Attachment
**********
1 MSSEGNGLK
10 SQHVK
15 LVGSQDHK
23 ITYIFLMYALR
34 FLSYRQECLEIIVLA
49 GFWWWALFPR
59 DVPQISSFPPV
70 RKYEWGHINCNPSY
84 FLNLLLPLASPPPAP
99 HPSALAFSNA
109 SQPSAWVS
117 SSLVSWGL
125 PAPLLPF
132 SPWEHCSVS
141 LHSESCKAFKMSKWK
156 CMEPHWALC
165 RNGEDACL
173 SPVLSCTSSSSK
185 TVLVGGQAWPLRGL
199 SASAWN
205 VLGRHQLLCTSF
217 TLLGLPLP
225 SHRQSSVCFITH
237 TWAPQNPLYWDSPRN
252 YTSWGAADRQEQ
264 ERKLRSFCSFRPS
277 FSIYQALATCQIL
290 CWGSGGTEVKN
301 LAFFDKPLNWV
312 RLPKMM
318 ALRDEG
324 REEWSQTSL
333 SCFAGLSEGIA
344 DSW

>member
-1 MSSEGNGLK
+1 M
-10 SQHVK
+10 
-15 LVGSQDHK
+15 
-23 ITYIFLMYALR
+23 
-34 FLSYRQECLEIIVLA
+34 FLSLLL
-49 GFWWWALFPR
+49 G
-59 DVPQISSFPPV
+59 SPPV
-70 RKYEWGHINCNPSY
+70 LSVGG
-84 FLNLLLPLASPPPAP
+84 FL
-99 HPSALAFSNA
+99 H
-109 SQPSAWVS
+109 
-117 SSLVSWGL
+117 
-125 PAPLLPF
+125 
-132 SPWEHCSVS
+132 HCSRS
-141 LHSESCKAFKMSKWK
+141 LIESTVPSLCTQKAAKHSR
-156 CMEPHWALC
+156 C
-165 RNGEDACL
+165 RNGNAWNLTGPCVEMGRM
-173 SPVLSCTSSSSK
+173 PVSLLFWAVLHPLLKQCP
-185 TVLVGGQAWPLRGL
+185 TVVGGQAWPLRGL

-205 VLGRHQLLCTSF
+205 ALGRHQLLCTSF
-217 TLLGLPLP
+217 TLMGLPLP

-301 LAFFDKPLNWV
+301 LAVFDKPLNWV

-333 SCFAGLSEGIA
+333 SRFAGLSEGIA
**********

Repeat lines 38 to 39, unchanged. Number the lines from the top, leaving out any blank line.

-10 SQHVK
+10 